Date of Degree
Hispanic & Luso-Brazilian Literatures & Languages
Latin American Languages and Societies | Latin American Literature | Latin American Studies
Baroque, Ecuador, Enlightenment, jesuit, poetry
The purpose of this study is to demonstrate how mid-eighteenth century notions of patria, nación, and Nuestra América predate latter nation-building constructs, particularly at the turn of the 19th century. Benedict Anderson's (1991) assertion that Spanish-American Creoles attained a sense of belonging to an "imagined community", towards the end of the 18thcentury,fails to take into account the limitations of print capitalism due to extremely low literacy rates and rare access to the printing press. This dissertation focuses on the life and work of Jesuit poet, orator, and philosopher Juan Bautista Aguirre (Daule [Ecuador], 1725-Tivoli [Italy], 1786). His poems and sermons, many of which were recited in public spaces, confirm the prevalence of orality over the written word, as quiteños gathered outside administrative buildings of the Real Audiencia de Quito for important occasions, thus strengthening a sense of belonging to a body collective.
Unlike previous specialized studies of Aguirre's oeuvre, this dissertation takes on a holistic approach to his multidisciplinary production. It aims to offer a more cohesive understanding of Aguirre's conception of time and space. This approach will enable the reader to trace, not only his transition from Baroque aesthetics to early Enlightened thought, but also to visualize his ever-expanding configuration of the territory corresponding to modern-day Ecuador. I argue that the Enlightenment origins of Ecuadorian thought lies in the poem "Breve diseño de Guayaquil y Quito." This composition has often been viewed as a regional divide among scholars who tend to overlook Aguirre's assimilation of Spanish Golden Age models and tropes. Aguirre's growth, both as poet and philosopher, is evident in his transitional poems, particularly in "Rasgo épico a la llegada de Tomás Nieto Polo" (1750), a Pindaric ode which foreshadows 19th century resurgence of neoclassical thought, particularly in José Joaquín de Olmedo's "La Victoria de Junín: Canto a Bolívar" (1825). Aguirre's evolution is also evident in his oratory works "Carta Pastoral" (1757), a response to a major earthquake, and "Oración fúnebre" commemorating the passing of a Bishop, adding cohesiveness to a collective catharsis that solidifies a sense of community. Aguirre's treatise on Física (1756-7) is not merely an encyclopedic compendium of Enlightenment thought. It aims to correct preconceived, Aristotelian notions about the equatorial landscape, but it is also a window into 18th century Creole thought and ingenuity. Lastly, this dissertation constitutes a contribution to nation-building studies, as preconceived by 18th-century Spanish-American creoles in the midst of a paradigm shift, from the Baroque to the Enlightenment.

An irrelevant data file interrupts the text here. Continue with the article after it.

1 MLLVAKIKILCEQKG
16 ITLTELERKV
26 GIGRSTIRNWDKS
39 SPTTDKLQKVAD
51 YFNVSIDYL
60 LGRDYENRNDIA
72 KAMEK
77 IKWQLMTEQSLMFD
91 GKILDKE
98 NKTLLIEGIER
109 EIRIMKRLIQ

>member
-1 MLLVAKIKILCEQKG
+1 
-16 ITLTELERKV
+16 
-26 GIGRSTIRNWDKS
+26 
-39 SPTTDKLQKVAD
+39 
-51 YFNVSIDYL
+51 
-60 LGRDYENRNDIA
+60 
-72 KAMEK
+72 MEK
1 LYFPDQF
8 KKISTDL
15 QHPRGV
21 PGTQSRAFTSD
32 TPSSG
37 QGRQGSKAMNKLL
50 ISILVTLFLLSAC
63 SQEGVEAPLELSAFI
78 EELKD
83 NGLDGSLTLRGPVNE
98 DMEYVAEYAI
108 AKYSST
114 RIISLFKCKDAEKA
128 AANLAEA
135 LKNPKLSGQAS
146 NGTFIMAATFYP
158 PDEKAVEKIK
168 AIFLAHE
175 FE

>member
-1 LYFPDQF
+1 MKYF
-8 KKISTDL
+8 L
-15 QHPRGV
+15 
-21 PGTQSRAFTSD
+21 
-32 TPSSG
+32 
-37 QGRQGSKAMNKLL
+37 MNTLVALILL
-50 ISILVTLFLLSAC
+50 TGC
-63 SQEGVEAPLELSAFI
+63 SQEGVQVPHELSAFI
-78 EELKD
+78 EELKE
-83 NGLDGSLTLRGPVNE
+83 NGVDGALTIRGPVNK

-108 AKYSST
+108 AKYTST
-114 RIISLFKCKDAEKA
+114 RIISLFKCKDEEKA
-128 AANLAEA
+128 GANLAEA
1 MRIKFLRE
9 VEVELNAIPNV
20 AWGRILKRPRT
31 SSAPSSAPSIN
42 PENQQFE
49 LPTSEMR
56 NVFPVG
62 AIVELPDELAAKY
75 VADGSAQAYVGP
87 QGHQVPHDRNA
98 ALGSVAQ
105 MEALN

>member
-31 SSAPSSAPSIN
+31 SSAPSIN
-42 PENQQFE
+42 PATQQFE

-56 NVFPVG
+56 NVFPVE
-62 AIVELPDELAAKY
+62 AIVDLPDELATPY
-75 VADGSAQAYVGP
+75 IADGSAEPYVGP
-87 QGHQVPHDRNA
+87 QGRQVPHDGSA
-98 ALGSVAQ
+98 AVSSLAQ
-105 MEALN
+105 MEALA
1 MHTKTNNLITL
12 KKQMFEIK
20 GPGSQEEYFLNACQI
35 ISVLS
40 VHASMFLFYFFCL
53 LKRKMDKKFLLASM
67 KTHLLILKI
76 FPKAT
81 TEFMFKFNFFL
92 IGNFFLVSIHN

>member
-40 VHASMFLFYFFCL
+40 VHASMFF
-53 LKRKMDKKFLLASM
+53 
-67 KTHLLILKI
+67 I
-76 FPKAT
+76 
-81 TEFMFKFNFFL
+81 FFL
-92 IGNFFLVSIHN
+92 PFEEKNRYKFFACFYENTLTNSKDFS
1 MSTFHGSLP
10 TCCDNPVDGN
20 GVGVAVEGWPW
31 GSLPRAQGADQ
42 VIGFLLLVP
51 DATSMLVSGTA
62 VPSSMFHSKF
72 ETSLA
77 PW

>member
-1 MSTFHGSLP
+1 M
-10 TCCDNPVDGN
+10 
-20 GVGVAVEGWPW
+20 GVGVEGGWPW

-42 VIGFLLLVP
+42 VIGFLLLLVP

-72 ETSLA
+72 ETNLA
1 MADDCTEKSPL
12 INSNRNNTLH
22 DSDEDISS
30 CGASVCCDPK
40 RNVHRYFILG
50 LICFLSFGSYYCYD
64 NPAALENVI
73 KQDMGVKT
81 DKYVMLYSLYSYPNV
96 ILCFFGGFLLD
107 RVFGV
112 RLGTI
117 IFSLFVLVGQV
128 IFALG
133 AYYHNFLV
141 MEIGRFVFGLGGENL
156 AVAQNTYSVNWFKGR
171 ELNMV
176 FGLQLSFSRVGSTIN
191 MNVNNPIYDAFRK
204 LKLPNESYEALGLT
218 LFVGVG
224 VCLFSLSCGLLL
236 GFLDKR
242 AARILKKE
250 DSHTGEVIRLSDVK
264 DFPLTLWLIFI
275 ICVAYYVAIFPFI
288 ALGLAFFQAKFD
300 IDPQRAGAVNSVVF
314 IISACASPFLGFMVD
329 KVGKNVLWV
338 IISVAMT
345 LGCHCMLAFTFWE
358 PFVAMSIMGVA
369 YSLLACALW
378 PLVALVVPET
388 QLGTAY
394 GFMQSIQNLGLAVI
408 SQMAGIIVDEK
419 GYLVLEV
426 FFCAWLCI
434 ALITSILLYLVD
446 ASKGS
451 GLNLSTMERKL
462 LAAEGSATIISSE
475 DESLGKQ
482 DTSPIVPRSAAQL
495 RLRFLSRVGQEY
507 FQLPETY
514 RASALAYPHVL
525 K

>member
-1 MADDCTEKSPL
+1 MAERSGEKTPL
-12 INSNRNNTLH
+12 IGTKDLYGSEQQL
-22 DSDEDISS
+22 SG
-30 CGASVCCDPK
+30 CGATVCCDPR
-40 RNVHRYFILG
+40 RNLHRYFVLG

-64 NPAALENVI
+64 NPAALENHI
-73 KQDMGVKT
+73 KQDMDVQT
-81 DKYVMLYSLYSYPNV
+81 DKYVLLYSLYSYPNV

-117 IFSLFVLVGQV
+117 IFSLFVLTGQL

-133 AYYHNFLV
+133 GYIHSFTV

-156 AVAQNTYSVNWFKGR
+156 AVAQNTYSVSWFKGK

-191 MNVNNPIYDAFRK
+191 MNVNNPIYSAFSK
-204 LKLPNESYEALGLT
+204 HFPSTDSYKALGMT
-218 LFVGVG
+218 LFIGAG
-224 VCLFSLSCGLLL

Lima, Alex Paul, "Juan Bautista Aguirre (1725-1786) y los orígenes de la nación ecuatoriana" (2015). CUNY Academic Works.